Indian boxer Amit Panghal (52kg) picked up his second successive gold medal of the year, claiming the top honours in the Asian Championships here on Friday (April 26).
Panghal, who won the Asian Games gold medal last year, defeated Korea’s Kim Inkyu Korea in a unanimous decision. He came into the tournament on the back of a gold at the Strandja Memorial Tournament in February.
This was his maiden international competition since moving up to 52kg from 49kg earlier this year.
However, national champion Deepak Singh (49kg) had to settle for a silver after going down in a split verdict to Nodirjon Mirzahmedov of Uzbekistan. India have challenged the verdict under the Bout Review System and a decision is awaited on it.
Up against a lanky opponent, who was willing to play the waiting game, Panghal started in his usual aggressive style. The strategy of stumping rivals with relentless attacks paid off against Inkyu and the Korean simply had no answer to Panghal’s aggression.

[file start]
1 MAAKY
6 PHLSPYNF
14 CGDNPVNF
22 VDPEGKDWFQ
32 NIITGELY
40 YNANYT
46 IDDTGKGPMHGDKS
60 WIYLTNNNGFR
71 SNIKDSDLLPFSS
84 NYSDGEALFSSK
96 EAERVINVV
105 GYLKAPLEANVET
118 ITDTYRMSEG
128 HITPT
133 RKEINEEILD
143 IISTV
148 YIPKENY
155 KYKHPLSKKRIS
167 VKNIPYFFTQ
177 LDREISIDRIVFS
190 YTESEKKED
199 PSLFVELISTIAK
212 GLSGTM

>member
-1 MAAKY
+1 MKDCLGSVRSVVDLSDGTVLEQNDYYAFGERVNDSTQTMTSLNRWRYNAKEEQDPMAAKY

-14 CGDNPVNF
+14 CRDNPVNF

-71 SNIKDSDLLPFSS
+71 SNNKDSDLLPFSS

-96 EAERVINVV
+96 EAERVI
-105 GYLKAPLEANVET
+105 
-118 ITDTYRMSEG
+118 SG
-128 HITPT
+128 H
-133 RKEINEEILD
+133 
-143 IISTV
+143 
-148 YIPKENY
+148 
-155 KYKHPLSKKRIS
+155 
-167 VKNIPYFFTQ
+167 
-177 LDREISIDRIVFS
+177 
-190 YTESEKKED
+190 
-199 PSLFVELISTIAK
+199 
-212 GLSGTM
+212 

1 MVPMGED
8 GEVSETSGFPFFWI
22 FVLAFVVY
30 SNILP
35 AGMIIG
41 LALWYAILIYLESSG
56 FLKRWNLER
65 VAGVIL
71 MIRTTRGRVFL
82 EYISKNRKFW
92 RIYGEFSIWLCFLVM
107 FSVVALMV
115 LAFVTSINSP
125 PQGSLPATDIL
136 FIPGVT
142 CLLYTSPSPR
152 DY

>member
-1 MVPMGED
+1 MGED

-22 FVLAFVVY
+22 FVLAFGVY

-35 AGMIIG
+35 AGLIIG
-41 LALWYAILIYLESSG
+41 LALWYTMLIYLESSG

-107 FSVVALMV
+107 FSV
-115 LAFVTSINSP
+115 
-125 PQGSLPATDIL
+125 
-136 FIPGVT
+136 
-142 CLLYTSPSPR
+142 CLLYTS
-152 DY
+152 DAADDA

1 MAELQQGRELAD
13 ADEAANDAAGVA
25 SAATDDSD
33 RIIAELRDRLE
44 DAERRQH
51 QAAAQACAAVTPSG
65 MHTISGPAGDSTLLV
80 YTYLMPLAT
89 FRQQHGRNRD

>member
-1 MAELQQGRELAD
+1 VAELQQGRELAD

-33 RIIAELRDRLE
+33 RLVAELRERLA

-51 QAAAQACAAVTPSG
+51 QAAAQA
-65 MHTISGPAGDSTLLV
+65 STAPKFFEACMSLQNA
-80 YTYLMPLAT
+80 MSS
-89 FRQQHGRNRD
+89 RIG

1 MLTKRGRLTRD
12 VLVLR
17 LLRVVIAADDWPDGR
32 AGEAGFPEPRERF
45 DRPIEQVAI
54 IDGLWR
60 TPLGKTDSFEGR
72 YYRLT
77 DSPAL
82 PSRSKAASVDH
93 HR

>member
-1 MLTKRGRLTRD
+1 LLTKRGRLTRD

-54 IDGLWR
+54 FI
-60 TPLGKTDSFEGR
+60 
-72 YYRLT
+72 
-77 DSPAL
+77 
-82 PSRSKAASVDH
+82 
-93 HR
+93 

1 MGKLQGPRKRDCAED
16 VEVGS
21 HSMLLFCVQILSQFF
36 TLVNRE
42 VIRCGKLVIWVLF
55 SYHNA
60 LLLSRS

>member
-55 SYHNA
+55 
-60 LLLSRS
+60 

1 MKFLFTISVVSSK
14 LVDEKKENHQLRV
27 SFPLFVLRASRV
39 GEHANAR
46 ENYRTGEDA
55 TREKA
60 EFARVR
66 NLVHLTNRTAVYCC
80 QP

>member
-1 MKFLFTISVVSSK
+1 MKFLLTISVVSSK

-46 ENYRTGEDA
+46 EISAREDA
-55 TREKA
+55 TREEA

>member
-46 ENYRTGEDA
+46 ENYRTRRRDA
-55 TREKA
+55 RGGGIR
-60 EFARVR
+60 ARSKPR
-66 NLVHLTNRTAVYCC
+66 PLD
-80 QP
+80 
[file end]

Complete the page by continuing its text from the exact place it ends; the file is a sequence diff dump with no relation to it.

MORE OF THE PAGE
The Indian managed to corner his rival quite often and his solid defences thwarted the feeble attempts at connecting by Inkyu.
Earlier, Deepak put up a gutsy performance that failed to find favor with the judges. It was a bout in which both the boxers were mostly looking to counter-attack. Deepak’s focus was getting his straight punches across, while Mirzahmedov looked to connect right hooks occasionally.
The Indian was a clear winner in the opening round but Mirzahmedov came back strongly in the second. The Uzbek turned a shade defensive in the last three minutes, which gave Deepak a chance to assert himself. However, the final outcome was in favor of the Uzbek, much to the surprise of the Indian camp which immediately sought a review of the decision.
The tournament has a Bout Review Process in place for any contentious decisions. Teams have been handed yellow cards at the beginning of their respective bouts. Coaches get a minute after the fight to appeal against a decision.
A slow motion footage of the bout is used for reviews by an observer to decide the merits of the appeal. In case the decision does not favor the team concerned, the national federation has to pay $1,000 as penalty.